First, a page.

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Latest trends show need for more environmental action in key sectors

Evidence of climate change is growing; nitrate pollution from farming continues; much of Europe's urban population is still exposed to air pollution above health protection levels; packaging waste is increasing and is projected to continue doing so. These are among the main findings of the EEA's latest annual survey of environmental trends in its 31 member countries., EEA Signals 2004, published today.

NEWS RELEASE


Copenhagen/Brussels, 1 June 2004


Latest trends show need for more environmental action in key sectors


Evidence of climate change is growing, both on land and in the oceans: glaciers are receding and marine species are being disturbed.


Nitrate pollution from farming continues: evidence suggests consumers are paying most of the clean-up costs for drinking water.


Much of Europe's urban population is still exposed to air pollution above health protection levels: particulates and ozone are the main concerns.


Packaging waste is increasing and is projected to continue doing so; overall trends in waste generation are unsustainable and current policy tools inadequate.


These are among the main findings of the European Environment Agency's latest annual survey of environmental trends in its 31 member countries, EEA Signals 2004, published today.


"As we look ahead to World Environment Day on 5 June, the key messages in this year's report highlight the need to make further progress in managing the environmental impacts of agriculture, transport and energy in particular, as well as influencing changes in consumer behaviour," said Prof. Jacqueline McGlade, EEA Executive Director.


"This can be achieved by further increasing the use of market-based instruments to manage demand and fully incorporate environmental and other 'external' costs into prices, for example for transport; by switching more extensively to environmentally targeted subsidies, for example for agriculture; and by promoting innovation, for example for renewable energies."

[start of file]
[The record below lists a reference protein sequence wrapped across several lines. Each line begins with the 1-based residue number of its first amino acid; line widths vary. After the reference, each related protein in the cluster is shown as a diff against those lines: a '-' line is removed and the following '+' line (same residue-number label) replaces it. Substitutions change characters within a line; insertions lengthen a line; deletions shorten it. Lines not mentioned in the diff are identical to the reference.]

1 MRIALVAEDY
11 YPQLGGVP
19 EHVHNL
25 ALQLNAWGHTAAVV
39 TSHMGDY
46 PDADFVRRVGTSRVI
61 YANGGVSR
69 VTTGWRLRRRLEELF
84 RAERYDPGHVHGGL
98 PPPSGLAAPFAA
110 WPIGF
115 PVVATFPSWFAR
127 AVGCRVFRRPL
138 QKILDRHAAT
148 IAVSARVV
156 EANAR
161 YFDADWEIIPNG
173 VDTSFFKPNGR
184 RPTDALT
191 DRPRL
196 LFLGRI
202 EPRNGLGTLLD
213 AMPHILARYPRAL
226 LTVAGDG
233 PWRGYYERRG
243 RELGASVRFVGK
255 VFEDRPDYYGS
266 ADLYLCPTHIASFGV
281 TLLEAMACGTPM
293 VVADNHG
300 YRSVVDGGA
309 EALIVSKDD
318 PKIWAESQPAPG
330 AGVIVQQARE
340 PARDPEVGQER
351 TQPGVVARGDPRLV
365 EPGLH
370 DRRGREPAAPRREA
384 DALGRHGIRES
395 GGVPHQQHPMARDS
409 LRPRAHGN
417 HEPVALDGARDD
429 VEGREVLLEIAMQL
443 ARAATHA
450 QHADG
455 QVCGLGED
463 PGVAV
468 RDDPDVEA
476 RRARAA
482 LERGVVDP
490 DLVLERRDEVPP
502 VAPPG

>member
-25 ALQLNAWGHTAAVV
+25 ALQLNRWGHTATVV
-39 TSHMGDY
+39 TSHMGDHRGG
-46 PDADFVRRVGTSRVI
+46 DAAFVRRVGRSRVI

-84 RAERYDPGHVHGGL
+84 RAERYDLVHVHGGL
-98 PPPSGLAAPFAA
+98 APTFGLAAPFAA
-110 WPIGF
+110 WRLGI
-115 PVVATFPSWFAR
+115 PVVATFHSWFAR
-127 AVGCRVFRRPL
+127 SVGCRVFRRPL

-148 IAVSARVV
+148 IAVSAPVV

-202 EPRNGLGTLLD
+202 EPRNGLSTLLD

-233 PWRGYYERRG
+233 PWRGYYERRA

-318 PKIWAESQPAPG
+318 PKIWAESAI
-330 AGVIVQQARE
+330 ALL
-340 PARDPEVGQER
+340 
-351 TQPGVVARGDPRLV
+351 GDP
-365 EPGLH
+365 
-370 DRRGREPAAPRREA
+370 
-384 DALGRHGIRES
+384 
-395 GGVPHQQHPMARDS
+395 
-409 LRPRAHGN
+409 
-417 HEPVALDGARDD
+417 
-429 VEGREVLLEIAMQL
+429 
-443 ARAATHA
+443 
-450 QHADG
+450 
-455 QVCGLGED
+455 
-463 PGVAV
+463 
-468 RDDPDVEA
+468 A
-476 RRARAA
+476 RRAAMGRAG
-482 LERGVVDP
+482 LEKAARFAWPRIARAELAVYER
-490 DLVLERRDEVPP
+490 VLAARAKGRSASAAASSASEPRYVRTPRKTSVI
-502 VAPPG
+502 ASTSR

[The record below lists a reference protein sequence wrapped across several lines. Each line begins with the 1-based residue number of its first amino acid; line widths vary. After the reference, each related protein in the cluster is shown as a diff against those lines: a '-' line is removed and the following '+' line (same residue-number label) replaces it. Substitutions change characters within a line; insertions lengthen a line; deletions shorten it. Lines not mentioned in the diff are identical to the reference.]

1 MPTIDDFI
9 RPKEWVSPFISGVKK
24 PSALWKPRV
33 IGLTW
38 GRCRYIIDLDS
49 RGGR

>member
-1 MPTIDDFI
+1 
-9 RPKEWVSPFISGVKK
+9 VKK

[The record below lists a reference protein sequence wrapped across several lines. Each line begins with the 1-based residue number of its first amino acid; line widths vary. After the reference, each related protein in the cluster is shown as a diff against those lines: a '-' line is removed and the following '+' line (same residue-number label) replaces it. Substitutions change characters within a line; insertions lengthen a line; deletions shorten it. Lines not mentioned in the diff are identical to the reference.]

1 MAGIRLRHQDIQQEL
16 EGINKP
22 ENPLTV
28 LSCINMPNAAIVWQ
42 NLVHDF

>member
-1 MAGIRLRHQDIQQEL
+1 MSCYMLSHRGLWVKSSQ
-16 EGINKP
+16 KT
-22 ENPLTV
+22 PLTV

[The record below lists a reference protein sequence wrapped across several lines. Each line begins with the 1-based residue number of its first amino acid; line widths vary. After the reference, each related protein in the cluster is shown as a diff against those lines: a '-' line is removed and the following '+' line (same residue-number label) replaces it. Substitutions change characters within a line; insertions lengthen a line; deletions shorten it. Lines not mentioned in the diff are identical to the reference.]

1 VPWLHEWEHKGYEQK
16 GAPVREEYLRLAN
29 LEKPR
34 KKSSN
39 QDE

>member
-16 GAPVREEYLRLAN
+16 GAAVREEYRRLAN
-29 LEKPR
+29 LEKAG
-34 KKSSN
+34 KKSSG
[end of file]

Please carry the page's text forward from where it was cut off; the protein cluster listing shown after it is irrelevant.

"Similar instruments could also help address resource use and waste."


"The benefits for the environment and human health of taking such action will be multi-dimensional, affecting issues such as climate change, air pollution, biodiversity and water quality," Prof. McGlade added.


Providing an update on selected environmental issues, the latest edition of EEA Signals covers aspects of agriculture, water pollution, nature protection, packaging waste, energy, transport, air pollution and climate change.


The report also gives an environmental perspective on the economic and social situation in Europe, including trends in demography and resource use.


It highlights, for example, that the area of built-up land is growing much faster than the population and that social pressures are driving a trend towards more and smaller households, which use resources less efficiently than large ones.


It also underlines that energy consumption is still rising, giving major cause for concern over resulting impacts on the climate. Measures available to reduce demand include increasing energy efficiency, improving the uptake of renewable energies and rethinking options for transport.


The number of weather- and climate related disasters in Europe doubled during the 1990s compared with a decade earlier. The average cost is conservatively estimated at around 10 billion euros per year and rising.


"Such figures suggest that managing Europe's natural resources is increasingly important for ensuring the viability of Europe's economic and social capital," Prof. McGlade said.


"This is money that could otherwise be spent in productive ways, for example to promote competitiveness and innovation, which are defining conditions for delivering sustainable economic growth."


EEA Signals 2004 was presented on the opening day of this year's Brussels Green Week, the largest annual international forum for discussion of the European Union environmental policy, organised by the European Commission's directorate-general for environment.


The report is available at http://reports.eea.europa.eu/signals-2004/en


About the EEA


The European Environment Agency is the leading public body in Europe dedicated to providing sound, independent information on the environment to policy-makers and the public. Operational in Copenhagen since 1994, the EEA is the hub of the European environment information and observation network (Eionet), a network of around 300 bodies across Europe through which it collects and disseminates environment-related data and information. An EU body, the Agency is open to all nations that share its objectives. It currently has 31 member countries: the 25 EU Member States, the three EU candidate countries - Bulgaria, Romania and Turkey - and Iceland, Liechtenstein and Norway. Membership negotiations are under way with Switzerland.




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European Environment Agency (EEA)
Kongens Nytorv 6
1050 Copenhagen K
Denmark
Phone: +45 3336 7100